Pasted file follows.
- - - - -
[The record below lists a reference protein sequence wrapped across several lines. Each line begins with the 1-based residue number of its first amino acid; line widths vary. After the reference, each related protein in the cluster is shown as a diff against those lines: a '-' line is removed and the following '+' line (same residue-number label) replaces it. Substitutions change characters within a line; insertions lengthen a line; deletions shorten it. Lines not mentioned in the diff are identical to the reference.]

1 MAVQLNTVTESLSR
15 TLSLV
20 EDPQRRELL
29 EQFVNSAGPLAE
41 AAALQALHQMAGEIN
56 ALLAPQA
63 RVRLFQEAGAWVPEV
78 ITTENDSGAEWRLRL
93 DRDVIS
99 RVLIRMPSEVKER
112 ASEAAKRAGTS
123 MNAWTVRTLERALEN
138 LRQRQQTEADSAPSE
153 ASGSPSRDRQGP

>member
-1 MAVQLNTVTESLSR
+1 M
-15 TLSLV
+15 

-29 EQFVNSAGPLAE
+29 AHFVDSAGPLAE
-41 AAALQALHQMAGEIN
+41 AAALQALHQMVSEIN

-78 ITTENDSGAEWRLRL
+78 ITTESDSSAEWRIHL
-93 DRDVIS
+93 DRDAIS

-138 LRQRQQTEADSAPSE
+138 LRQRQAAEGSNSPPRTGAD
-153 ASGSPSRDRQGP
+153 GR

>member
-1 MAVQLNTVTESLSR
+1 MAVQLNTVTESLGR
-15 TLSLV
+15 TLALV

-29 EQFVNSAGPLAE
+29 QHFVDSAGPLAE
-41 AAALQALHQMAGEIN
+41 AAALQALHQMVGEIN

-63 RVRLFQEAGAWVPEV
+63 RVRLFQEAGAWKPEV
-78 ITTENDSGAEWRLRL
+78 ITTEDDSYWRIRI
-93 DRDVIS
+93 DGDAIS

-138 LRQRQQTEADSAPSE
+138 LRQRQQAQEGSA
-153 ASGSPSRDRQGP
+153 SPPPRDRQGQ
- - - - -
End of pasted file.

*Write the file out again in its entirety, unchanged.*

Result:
[The record below lists a reference protein sequence wrapped across several lines. Each line begins with the 1-based residue number of its first amino acid; line widths vary. After the reference, each related protein in the cluster is shown as a diff against those lines: a '-' line is removed and the following '+' line (same residue-number label) replaces it. Substitutions change characters within a line; insertions lengthen a line; deletions shorten it. Lines not mentioned in the diff are identical to the reference.]

1 MAVQLNTVTESLSR
15 TLSLV
20 EDPQRRELL
29 EQFVNSAGPLAE
41 AAALQALHQMAGEIN
56 ALLAPQA
63 RVRLFQEAGAWVPEV
78 ITTENDSGAEWRLRL
93 DRDVIS
99 RVLIRMPSEVKER
112 ASEAAKRAGTS
123 MNAWTVRTLERALEN
138 LRQRQQTEADSAPSE
153 ASGSPSRDRQGP

>member
-1 MAVQLNTVTESLSR
+1 M
-15 TLSLV
+15 

-29 EQFVNSAGPLAE
+29 AHFVDSAGPLAE
-41 AAALQALHQMAGEIN
+41 AAALQALHQMVSEIN

-78 ITTENDSGAEWRLRL
+78 ITTESDSSAEWRIHL
-93 DRDVIS
+93 DRDAIS

-138 LRQRQQTEADSAPSE
+138 LRQRQAAEGSNSPPRTGAD
-153 ASGSPSRDRQGP
+153 GR

>member
-1 MAVQLNTVTESLSR
+1 MAVQLNTVTESLGR
-15 TLSLV
+15 TLALV

-29 EQFVNSAGPLAE
+29 QHFVDSAGPLAE
-41 AAALQALHQMAGEIN
+41 AAALQALHQMVGEIN

-63 RVRLFQEAGAWVPEV
+63 RVRLFQEAGAWKPEV
-78 ITTENDSGAEWRLRL
+78 ITTEDDSYWRIRI
-93 DRDVIS
+93 DGDAIS

-138 LRQRQQTEADSAPSE
+138 LRQRQQAQEGSA
-153 ASGSPSRDRQGP
+153 SPPPRDRQGQ